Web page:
The Poem

“La Belle Dame sans Merci” is a remarkably evocative poem attaining subtle effects of mood and music in the short space of forty-eight lines. The twelve stanzas consist of three tetrameter lines followed by a concluding line of only two stresses. The title is taken from a medieval French poem by Alain Chartier in which the speaker is mourning his dead mistress. Other than the title, John Keats’s poem has nothing in common with Chartier’s.

The poem opens with an unnamed speaker asking a knight at arms what ails him, since he is all alone, pale, and wandering about aimlessly in a barren, desolate landscape. For the first twelve lines the speaker pointedly and persistently questions the knight, describes the landscape, and comments on the knight’s physical appearance in a brutally frank and tactless manner. The melancholy tone is created immediately by the speaker’s opening words: “O what can ail thee, . . .// The sedge has wither’d from the lake/ And no birds sing.”

Beginning with stanza 4 and continuing to the end, the knight tells his strange story, one unlike any other in English poetry. In the flowering fields he met a young woman of supernal beauty, “a fairy’s child” who in reality is a femme fatale. The knight came immediately under her spell, perhaps hypnotized by her powerful eyes, losing awareness of all but her. Although he could not understand her strange tongue, the two communicated in other ways. Reminiscent of Christopher Marlowe’s passionate shepherd, he made her a garland of flowers, a bracelet, and a belt and set her on his warhorse. She in turn found strange foods for him—sweet roots, wild honey, “manna dew”—and cast a spell upon him which he mistook for words of love: “sure in language strange she said—/I love thee true.” She took him to her underground grotto, where, weeping and sighing, she allowed him to comfort her even as she lulled him to sleep.

Once asleep, the knight was shaken by terrible dreams of kings, princes, and warriors all as deathly pale as himself. In vain they were warning him that he was “in thrall” or enslaved by the beautiful lady without pity. Awakening from the nightmare, the knight found himself on the cold hillside alone, the dream figures having vanished. Summer had given way to late autumn, and the beautiful lady had disappeared. The poem ends with the knight’s desperate effort to explain to the questioner why he is “Alone and palely loitering.” While the final stanza is pregnant with suggestion, it explains nothing. The knight’s entire experience is encapsulated in the pronoun “this” (line 45), which has no grammatical antecedent. The initial speaker remains silent, perhaps shocked and befuddled by the knight’s account of his experience.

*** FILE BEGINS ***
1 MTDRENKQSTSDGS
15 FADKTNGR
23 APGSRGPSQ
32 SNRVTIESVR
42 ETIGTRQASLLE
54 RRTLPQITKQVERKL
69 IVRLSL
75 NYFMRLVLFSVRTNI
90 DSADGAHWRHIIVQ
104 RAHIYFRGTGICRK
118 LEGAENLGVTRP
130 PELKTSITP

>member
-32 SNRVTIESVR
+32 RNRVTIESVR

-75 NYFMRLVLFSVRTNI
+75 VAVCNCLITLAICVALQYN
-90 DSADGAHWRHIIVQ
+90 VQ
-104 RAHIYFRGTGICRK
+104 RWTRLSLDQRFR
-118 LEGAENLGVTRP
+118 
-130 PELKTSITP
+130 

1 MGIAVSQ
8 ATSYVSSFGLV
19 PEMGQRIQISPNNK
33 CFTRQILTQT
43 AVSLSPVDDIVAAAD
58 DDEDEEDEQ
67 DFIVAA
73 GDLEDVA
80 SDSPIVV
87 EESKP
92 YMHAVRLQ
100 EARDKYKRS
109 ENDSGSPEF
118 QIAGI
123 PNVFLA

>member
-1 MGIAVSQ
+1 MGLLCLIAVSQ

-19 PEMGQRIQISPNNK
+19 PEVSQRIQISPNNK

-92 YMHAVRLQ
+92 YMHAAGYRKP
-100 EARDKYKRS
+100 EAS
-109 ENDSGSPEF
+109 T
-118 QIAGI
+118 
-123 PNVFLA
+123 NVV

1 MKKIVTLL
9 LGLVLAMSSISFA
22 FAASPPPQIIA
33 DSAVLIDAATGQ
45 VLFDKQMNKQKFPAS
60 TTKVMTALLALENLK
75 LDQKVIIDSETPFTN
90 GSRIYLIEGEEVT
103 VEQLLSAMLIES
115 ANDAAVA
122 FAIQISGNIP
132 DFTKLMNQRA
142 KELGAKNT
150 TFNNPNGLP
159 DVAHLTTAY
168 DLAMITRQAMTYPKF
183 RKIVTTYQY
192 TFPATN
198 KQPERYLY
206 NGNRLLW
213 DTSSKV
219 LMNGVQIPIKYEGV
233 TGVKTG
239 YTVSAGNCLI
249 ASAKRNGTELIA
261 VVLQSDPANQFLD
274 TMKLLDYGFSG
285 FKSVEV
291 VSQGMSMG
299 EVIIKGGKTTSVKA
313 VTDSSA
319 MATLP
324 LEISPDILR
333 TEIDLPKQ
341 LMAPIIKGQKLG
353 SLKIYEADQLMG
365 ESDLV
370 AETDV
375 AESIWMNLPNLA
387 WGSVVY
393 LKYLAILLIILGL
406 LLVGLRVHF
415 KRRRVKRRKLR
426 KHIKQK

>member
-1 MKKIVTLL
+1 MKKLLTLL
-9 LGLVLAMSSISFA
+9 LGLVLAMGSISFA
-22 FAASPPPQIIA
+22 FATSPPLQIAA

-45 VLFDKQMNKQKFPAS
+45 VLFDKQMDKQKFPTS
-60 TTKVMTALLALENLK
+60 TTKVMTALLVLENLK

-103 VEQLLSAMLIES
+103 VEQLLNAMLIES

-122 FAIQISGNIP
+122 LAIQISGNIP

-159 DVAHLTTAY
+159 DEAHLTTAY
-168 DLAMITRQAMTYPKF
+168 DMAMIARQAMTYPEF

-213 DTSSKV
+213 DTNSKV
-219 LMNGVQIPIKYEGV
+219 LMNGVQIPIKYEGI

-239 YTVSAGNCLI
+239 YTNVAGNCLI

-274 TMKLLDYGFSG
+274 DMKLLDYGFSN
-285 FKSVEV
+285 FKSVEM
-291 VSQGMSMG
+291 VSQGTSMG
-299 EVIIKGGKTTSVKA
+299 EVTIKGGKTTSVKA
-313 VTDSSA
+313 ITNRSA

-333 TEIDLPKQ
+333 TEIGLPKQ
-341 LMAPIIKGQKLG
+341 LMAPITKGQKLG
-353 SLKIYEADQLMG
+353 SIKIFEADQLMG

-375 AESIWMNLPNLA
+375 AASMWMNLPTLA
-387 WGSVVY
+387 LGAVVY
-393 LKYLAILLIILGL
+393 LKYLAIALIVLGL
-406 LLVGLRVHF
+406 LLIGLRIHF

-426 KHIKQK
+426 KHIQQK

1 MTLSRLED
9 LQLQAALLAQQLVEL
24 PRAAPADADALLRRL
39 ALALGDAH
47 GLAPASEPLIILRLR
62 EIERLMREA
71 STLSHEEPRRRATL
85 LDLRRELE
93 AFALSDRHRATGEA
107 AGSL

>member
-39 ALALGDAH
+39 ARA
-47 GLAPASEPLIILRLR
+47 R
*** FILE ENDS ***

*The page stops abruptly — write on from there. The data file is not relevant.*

Historical Context

John Keats is considered one of the central figures in the English romantic movement. Romanticism was a...

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Forms and Devices

This poem draws on a long tradition for much of its power and many of its effects. Ballads are divided into two categories: folk/popular and literary. Folk ballads appear early in a country’s literature. They are anonymous and originate as songs. Literary ballads, on the other hand, come only after a literary tradition has been well established, and although they are modeled on a primitive poetic form, they are usually sophisticated compositions in their use of rhetorical devices to create subtle effects. Both categories of ballad share certain characteristics, many of which are evident in Keats’s poem. As short narratives rarely exceeding a hundred lines, ballads relate a single event with no background or explanation. The language is simple to the point of starkness, and there is much use of dialogue, refrains, and repetition. Violent and supernatural occurrences are commonplace, and moral commentary is noticeably absent.